Minehunter “Rottweil” left Kiel on January 11, under the command of Lieutenant Captain Oliver Kieling, heading for Oslo. There it joins the Standing NATO Mine Countermeasures Group 1 (SNMCMG1) on. It will also become part of the Very High Readiness Joint Task Force (VJTF) for the North and Baltic Seas.
The commander of the 3rd minesweeper squadron, frigate captain Carsten Schlueter, puts it in a nutshell: “Whereas until now exercises such as the clearance of contaminated sites and representation were the order of the day, it is now a question of credible deterrence, the reassurance of our allies and partners and a maritime presence in northern Europe. The tasks, but especially the perspective, have shifted significantly.” After leaving Oslo, maneuvers will take place in the North Sea before continuing towards the English Channel.
In addition to the missions mandated by the Bundestag, the German Navy is constantly involved in the four multinational naval units of NATO – such as the SNMCMGStanding NATO Mine Countermeasures Group1. The Navy permanently places ships and boats at them. Participation in NATO organizations is one of Germany’s obligations towards the alliance, even in times of peace. The NATO associations have existed for decades. They are only very roughly limited regionally. This is one of the reasons why they are quickly available maritime reaction forces, with which the alliance can operate flexibly in the event of any crises or conflicts. The naval units therefore belong to the NATO Response Force ( NRFNATO Response Force); and in this formation they are the naval force’s portion of the Very High Readiness Joint Task Force – NATO’s spearhead, permanently operational. Two of the formations have the ability to protect large areas of sea routes, the other two specialize in countering sea mines.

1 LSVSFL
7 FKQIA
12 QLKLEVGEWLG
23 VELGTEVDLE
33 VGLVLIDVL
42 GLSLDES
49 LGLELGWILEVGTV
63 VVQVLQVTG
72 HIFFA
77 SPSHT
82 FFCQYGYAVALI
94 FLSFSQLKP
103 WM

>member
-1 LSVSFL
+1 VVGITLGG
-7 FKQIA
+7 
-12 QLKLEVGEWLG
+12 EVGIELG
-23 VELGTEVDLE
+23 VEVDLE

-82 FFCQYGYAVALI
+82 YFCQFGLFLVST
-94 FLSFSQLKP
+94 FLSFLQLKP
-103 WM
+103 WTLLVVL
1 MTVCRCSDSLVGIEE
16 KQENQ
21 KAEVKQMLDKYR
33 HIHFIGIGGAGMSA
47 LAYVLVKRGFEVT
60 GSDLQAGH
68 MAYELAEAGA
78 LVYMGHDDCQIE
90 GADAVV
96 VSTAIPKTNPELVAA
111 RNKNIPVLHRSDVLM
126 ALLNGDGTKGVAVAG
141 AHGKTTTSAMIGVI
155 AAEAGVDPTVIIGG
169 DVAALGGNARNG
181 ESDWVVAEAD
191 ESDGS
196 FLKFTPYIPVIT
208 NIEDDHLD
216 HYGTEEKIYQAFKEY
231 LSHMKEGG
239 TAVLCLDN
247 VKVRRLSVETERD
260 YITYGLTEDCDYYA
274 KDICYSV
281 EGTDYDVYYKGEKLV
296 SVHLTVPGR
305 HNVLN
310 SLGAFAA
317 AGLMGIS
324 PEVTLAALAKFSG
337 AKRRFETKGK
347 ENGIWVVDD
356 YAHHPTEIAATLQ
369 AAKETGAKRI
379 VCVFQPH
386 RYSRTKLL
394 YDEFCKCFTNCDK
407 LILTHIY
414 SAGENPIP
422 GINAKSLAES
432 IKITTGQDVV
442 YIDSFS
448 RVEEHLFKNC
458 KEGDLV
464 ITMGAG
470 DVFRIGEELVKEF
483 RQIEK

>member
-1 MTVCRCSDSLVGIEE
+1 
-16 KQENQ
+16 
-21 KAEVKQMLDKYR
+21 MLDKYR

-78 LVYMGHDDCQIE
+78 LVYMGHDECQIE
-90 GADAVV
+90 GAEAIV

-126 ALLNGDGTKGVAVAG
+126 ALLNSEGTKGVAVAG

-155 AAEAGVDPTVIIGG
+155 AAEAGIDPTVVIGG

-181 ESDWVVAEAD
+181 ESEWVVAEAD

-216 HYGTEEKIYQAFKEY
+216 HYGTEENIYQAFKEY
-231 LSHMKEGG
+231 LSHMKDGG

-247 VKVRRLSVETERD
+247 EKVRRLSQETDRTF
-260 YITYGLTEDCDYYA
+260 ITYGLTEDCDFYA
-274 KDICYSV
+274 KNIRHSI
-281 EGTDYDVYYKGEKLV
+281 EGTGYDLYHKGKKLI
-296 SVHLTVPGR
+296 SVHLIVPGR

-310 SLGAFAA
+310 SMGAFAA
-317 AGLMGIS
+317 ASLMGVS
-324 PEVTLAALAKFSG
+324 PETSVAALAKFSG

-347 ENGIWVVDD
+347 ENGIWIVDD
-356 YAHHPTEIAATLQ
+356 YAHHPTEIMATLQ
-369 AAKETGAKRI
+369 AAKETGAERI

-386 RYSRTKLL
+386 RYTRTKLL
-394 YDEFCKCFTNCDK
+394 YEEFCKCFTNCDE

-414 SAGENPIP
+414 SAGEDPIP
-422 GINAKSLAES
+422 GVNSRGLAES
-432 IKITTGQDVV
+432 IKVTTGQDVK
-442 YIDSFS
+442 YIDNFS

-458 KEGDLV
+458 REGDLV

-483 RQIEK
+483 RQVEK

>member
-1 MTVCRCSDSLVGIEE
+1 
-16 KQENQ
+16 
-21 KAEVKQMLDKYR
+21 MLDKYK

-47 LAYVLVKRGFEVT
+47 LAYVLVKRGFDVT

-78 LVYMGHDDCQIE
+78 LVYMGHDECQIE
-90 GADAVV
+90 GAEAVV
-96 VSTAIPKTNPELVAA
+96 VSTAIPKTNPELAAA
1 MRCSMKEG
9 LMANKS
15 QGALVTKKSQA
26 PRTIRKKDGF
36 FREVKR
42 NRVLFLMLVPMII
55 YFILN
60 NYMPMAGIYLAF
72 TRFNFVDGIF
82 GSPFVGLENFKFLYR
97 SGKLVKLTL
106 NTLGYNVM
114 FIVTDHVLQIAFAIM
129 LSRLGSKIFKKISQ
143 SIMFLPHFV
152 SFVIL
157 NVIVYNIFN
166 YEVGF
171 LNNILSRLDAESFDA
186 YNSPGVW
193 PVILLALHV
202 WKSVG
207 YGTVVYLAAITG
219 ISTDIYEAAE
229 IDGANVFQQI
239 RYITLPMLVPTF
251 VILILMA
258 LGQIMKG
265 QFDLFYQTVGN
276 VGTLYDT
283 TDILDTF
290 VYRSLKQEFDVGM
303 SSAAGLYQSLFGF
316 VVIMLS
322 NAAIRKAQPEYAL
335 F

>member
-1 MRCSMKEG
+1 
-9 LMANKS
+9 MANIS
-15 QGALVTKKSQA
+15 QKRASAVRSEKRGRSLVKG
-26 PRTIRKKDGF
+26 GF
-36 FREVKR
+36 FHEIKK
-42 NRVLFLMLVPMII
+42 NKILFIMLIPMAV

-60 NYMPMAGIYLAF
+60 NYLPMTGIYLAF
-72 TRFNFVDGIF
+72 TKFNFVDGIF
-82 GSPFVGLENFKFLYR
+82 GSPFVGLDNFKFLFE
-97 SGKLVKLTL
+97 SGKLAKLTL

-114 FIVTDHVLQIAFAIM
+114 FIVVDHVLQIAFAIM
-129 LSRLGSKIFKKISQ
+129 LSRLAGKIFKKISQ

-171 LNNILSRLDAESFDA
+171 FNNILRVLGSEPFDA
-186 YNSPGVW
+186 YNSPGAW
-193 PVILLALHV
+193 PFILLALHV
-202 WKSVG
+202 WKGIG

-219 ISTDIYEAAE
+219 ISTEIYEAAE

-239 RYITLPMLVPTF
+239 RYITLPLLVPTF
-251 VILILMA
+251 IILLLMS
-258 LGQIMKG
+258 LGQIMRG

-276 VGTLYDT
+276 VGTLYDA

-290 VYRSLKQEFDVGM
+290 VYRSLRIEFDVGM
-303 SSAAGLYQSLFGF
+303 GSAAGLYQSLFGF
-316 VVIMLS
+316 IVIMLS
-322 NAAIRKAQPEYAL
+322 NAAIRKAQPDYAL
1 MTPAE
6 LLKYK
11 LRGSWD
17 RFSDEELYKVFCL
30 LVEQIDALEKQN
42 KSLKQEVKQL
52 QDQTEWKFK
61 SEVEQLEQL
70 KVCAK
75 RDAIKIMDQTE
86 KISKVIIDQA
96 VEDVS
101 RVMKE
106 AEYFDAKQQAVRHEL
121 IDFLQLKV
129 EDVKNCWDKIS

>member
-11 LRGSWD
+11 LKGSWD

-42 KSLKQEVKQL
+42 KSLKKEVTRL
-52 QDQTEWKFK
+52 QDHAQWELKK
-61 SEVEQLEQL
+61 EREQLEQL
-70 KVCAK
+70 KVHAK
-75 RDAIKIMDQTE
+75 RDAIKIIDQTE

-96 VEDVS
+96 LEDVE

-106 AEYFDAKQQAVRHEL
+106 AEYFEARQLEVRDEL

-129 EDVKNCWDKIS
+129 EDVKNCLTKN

The exact date of the return of the mine diver rescue boat “Rottweil” to its home port of Kiel is still open.